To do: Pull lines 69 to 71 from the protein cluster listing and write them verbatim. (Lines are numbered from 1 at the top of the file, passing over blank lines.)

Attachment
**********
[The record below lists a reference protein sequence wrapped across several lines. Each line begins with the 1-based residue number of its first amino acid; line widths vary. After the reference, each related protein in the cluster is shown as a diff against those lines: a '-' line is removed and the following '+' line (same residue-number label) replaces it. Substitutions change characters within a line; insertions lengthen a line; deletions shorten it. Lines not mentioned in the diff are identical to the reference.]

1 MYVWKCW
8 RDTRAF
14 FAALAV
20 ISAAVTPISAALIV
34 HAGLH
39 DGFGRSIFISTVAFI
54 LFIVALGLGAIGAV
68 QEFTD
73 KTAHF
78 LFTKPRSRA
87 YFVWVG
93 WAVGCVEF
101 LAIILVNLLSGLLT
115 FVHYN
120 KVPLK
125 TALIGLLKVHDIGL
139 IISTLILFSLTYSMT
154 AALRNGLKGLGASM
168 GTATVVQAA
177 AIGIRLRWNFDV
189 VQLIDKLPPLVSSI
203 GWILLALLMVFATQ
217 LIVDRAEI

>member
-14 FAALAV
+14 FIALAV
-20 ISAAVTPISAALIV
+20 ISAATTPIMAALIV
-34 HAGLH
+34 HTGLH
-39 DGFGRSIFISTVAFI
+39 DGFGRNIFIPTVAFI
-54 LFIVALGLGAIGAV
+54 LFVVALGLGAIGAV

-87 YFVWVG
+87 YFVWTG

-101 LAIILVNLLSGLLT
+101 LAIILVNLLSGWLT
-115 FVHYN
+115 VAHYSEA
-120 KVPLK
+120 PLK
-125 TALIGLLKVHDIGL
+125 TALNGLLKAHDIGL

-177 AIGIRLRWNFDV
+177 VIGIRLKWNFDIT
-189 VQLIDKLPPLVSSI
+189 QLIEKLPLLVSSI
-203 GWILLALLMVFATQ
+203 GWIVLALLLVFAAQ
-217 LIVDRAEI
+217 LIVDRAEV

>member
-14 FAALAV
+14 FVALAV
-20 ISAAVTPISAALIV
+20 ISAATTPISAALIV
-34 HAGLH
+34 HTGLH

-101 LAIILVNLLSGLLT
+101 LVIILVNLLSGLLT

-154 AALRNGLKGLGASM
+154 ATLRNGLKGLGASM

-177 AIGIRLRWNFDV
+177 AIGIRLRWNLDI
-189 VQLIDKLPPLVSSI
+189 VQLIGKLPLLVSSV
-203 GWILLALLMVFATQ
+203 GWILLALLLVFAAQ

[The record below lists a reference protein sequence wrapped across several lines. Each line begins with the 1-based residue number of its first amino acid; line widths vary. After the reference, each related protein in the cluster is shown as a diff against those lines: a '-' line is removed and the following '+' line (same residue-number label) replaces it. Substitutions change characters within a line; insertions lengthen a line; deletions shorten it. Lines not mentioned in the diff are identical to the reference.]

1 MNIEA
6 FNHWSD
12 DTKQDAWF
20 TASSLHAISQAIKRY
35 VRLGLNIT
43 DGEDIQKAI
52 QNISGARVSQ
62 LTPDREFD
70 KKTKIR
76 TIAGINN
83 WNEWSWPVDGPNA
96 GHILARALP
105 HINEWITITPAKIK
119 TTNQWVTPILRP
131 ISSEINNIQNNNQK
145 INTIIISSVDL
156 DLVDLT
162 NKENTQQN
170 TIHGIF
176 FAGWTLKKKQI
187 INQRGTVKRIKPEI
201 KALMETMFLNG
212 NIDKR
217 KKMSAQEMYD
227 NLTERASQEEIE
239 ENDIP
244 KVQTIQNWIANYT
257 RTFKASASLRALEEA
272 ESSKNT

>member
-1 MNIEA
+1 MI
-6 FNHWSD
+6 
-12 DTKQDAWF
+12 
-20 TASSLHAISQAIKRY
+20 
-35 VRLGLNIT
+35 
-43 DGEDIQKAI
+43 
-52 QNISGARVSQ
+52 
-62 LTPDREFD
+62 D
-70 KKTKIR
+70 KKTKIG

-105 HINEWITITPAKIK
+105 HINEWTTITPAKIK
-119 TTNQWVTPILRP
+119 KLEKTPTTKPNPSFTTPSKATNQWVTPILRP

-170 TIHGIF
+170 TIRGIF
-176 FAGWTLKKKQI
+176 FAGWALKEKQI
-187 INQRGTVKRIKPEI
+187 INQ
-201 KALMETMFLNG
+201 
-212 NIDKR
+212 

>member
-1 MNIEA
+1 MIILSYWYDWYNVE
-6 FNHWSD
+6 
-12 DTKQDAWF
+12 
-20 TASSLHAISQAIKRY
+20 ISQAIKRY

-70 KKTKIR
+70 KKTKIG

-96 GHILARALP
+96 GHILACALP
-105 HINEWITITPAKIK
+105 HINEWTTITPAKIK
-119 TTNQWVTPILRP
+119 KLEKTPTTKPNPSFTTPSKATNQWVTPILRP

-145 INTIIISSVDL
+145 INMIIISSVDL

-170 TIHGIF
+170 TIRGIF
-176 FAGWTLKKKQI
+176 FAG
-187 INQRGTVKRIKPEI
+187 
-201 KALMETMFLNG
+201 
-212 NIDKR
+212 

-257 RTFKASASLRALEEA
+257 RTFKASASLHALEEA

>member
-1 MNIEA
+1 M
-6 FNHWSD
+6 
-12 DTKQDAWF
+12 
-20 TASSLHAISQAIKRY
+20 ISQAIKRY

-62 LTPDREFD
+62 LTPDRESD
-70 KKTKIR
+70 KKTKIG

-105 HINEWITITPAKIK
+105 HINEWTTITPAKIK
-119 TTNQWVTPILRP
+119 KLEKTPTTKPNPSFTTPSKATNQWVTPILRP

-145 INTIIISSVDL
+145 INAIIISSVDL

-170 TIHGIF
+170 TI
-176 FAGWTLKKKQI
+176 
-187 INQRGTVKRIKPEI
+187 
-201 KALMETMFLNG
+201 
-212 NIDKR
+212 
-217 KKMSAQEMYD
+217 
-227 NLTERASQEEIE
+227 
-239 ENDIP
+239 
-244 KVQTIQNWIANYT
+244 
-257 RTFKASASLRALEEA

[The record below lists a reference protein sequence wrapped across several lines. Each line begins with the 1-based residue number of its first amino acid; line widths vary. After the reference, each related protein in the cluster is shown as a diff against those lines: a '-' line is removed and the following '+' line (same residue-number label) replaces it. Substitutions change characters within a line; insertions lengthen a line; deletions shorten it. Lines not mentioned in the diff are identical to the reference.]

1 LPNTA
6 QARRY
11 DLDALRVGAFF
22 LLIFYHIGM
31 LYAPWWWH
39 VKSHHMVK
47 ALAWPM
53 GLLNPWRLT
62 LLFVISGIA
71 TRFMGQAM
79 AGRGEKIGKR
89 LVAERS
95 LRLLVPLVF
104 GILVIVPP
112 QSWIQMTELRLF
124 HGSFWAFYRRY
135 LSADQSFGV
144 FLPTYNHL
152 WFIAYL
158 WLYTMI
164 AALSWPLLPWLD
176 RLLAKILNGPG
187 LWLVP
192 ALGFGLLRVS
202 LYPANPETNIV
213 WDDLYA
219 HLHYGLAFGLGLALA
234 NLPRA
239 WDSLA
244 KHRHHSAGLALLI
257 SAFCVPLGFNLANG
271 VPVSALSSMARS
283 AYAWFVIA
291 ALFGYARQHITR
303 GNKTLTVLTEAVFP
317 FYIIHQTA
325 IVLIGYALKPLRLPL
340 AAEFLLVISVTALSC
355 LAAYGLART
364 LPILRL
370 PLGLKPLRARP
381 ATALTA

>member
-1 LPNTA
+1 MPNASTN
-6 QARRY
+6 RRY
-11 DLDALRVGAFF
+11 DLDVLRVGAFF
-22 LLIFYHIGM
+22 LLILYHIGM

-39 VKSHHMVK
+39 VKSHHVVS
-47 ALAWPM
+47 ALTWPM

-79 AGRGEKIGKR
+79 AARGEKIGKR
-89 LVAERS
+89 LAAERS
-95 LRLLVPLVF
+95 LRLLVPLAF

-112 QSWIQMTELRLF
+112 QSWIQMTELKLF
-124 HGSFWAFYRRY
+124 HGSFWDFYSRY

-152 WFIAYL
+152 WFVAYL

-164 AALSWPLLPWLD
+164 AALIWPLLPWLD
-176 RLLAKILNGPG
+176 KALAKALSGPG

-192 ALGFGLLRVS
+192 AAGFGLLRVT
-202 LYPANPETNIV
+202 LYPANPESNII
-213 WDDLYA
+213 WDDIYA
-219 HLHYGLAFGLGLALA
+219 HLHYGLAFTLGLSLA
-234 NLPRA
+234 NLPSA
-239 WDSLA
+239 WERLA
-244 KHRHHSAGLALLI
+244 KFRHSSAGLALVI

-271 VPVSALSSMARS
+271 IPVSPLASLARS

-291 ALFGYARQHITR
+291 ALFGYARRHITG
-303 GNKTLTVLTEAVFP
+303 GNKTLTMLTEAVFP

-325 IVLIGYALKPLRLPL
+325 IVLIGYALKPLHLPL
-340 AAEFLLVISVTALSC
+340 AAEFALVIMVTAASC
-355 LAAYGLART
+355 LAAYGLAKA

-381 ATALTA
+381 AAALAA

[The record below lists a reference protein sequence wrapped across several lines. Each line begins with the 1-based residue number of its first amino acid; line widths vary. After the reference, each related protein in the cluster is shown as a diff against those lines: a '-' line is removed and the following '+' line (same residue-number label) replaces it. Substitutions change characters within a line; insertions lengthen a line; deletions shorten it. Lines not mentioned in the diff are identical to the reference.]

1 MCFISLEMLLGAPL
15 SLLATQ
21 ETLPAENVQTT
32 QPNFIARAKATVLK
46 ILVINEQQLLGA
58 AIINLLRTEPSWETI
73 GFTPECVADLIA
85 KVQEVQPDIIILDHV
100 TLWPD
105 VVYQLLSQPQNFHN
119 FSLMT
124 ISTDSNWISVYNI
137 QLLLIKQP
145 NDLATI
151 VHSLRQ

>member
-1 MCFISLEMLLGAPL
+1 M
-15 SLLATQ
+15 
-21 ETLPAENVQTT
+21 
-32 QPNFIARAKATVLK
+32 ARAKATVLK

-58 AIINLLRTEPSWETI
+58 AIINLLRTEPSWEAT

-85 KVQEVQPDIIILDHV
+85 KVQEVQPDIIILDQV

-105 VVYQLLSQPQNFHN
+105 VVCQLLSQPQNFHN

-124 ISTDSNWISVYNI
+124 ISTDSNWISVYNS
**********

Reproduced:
-203 GWILLALLMVFATQ
+203 GWILLALLLVFAAQ

[The record below lists a reference protein sequence wrapped across several lines. Each line begins with the 1-based residue number of its first amino acid; line widths vary. After the reference, each related protein in the cluster is shown as a diff against those lines: a '-' line is removed and the following '+' line (same residue-number label) replaces it. Substitutions change characters within a line; insertions lengthen a line; deletions shorten it. Lines not mentioned in the diff are identical to the reference.]